Established during the early Showa era(1926~), Sinzan gama is run by Shinji Ito, second-generation president and his son Koichiro Ito who is the third-generation.
It’s been making pottery such as japanese traditional jars, vases and tea utensils using potter’s wheel. People’s lifestyle has changed drastically with the times and are concerned about their future business. They thought pottery became old-fashioned and too outdated for younger generations and people are losing interest.
So they began to think about new pottery different from what they had been making. Then they came up with an idea of making washbasins. Koichiro and Shinji had already experienced making large vases used in Ikebana exhibitions, so they were not worried about that challenge.
“ People in their 20s to 30s often get new houses after their marriage so we wanted them to have an interest in pottery as a home interior.” That is how they started to work on washbasins.
Minoyaki only possible to be created by traditional Craftsmen
The diameter of a washbasin is about 25cm for smaller ones, while larger ones may range up to 40cm. When you work on a potter’s wheel, the larger the washbasin the more the clay becomes distorted and makes it hard to shape. To succeed in this process, optimal materials and a solid technique are required. Thick clay from Shigaraki is suitable for making washbasins which require undistorted form rather than detailed work. Sinzan gama especially values using old clay and leaving it out until it becomes the right thickness to shape.
Both Koichiro and Shinji are registered as traditional Minoyaki craftsmen, and above all their potter’s wheel technique is guaranteed. They throw the clay on the wheel and quickly form a bowl with practiced hands. The advantage of handbuilt is being able to add detail and extra care such as keeping the edge thick to express profundity of the pottery. The finger prints left by shaping the clay on the wheel become beautiful decoration and the unevenness gives exquisite taste. “Buying your own home is once in a lifetime, so people must be interested to buy a one-of-a-kind washbasin as a home interior.” As they expected, Sinzan gama’s washbasin was a hit by people who wanted to build Wooden Homes utilising natural materials or modern japanese style houses. Soon, they got a rush of orders.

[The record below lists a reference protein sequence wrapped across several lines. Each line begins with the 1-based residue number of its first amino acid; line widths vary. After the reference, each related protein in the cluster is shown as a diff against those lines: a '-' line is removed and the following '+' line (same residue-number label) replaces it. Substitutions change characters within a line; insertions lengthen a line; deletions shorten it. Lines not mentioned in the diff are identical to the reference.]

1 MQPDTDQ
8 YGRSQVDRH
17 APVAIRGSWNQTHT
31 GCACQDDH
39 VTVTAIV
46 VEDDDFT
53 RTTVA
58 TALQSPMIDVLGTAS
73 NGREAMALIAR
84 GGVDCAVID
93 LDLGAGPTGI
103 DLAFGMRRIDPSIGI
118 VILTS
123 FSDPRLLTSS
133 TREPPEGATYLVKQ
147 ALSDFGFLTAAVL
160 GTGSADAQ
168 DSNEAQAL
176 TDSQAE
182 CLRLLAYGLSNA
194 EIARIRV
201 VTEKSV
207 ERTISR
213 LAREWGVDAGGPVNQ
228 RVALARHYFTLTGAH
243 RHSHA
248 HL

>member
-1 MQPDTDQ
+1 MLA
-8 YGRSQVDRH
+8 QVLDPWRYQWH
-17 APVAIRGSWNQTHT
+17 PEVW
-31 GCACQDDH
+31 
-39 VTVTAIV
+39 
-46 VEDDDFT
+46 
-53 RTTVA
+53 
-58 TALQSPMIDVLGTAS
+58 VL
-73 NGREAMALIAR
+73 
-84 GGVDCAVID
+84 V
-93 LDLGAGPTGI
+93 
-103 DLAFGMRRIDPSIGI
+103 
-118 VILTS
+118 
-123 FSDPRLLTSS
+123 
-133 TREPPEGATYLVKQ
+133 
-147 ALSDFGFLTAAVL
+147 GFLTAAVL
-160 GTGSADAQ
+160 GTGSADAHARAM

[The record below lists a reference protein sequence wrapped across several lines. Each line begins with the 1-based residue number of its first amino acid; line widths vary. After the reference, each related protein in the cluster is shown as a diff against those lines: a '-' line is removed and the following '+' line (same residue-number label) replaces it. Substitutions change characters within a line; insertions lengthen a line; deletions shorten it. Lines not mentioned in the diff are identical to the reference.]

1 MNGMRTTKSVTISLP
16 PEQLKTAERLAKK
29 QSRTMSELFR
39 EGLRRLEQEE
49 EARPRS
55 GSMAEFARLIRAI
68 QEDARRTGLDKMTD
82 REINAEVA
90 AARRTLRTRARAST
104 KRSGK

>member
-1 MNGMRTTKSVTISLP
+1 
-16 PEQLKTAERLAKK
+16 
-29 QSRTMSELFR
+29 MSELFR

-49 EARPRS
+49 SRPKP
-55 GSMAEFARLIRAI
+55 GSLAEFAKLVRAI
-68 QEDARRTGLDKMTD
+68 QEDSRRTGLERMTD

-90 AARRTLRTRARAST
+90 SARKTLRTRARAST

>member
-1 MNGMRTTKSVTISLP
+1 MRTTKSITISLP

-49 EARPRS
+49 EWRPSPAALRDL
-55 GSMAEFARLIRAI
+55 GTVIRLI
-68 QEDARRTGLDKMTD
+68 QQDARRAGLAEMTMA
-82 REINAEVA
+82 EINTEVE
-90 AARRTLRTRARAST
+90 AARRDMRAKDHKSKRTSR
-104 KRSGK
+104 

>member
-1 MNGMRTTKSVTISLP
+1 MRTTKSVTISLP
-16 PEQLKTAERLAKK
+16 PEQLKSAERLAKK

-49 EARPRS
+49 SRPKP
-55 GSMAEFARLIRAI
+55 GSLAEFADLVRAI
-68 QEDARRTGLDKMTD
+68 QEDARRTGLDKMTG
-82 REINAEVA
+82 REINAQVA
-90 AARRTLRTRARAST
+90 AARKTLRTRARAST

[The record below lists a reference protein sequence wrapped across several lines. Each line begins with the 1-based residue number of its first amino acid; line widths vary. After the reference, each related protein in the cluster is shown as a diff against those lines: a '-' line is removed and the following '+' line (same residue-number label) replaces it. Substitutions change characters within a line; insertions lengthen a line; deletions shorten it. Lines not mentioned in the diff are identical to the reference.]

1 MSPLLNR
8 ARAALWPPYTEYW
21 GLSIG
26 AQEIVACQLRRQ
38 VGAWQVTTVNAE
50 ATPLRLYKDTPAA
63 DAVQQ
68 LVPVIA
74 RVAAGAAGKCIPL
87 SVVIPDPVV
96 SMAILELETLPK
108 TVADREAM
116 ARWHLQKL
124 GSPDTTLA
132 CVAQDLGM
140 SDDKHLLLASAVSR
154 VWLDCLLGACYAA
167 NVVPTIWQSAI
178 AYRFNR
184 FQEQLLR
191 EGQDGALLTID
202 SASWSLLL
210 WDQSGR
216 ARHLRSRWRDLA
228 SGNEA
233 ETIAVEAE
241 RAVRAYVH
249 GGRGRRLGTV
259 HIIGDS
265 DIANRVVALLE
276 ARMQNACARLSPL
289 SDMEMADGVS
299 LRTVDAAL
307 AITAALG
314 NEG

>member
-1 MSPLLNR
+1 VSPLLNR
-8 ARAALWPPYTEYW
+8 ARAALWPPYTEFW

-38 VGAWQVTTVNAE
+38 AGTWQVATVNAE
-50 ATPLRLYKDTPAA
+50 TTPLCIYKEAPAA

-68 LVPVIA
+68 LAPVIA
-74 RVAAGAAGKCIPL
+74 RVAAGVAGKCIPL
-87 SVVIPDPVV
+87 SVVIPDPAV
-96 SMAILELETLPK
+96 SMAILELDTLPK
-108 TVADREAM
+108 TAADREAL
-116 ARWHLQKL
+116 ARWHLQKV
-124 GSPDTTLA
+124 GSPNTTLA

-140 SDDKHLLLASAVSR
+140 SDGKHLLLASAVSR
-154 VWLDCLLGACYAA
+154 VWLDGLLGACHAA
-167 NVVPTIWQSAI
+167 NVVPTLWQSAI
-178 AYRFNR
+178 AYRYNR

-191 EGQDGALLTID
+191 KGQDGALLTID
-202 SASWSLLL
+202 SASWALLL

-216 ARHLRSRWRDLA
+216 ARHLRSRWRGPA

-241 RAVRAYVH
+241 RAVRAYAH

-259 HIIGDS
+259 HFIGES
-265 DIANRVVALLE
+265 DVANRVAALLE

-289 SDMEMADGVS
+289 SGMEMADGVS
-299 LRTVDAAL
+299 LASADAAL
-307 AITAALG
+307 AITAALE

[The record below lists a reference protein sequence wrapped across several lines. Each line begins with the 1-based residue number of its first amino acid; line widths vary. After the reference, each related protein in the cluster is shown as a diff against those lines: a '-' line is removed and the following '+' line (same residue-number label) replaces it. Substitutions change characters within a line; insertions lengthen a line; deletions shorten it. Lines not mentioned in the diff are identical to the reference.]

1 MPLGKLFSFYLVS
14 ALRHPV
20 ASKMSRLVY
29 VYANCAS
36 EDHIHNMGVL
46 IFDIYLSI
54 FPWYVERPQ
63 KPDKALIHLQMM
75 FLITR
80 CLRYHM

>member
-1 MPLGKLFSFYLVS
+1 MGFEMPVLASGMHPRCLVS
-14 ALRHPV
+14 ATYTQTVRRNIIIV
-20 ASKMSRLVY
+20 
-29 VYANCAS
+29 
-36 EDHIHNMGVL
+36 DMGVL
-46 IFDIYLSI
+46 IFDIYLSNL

Pottery made with no compromise to detail
The process of making washbasin is kneading the clay with a kneading machine first, and then shaping the clay on the potter’s wheel. It is then let dry, followed by biscuit firing and covered with the first coat of glaze and then firing once again. They have a wide range of designs to match different preferences and home interiors. Sinzan gama deals in washbasin by using traditional techniques such as Nezumi shino, Oribe, Kiseto and Ash glaze and also modern style ones such as vivid turkish blue, red or lemon yellow. Depending on the glaze they adjust the temperature of the gloss firing. At the end apply water-repellent coating and dry it to finish the product. The washbasin of Nezumi shino was awarded by the Ministry of Economy, Trade and Industry as a new style of work which is well harmonized with the tradition of Minoyaki. An Iron-oxide slip called Oniita is applied to white clay and then the slip is scraped with a spatula to make a pattern. After glazing and firing, the scraped area forms into a white pattern and the rest turns gray from the chemical reaction in iron. In addition, to express more texture of the work, the time and temperature of the firing process is adjusted to create burned spots or uneven baking until satisfied with the outcome. “I think it is important to make pottery without using machines to convey the value of traditional crafts. I want to express the spirit of pottery.”
Way to intrigue younger generations with pottery
As a way for people to be familiar with pottery, visitors can observe the washbasins lined up in the workshop. Sometimes Koichiro and Shinji are there working on the potter’s wheel. People who plan to open a new store or build their own house often visit the workshop to look for washbasins and let out a cry of admiration by their craftsmanship. In the past, there was a custom that girls learn the manners of tea ceremony and Ikebana before their marriage and it was an opportunity to know about pottery but it is decreasing nowadays. So Sinzan gama opened a tea room gallery on the second floor of the workshop so people can visit to touch and try tea utensils or large vases made with traditional techniques. “I believe that this will become the chance to get acquainted with pottery for the younger generation. I am glad that people who came to the gallery had an interest in pottery by looking at many types of traditional tea sets or vases.” says Koichiro.
Minoyaki and pottery, have a long history. “ It says it takes about 100,000 years for the pottery which is fired at1250 degrees to return to the soil. This is why pottery is attractive and we have to pass down its history and culture to the future.” They will pass on the value, profundity and the warm texture of pottery through washbasins, attracting attention as household goods.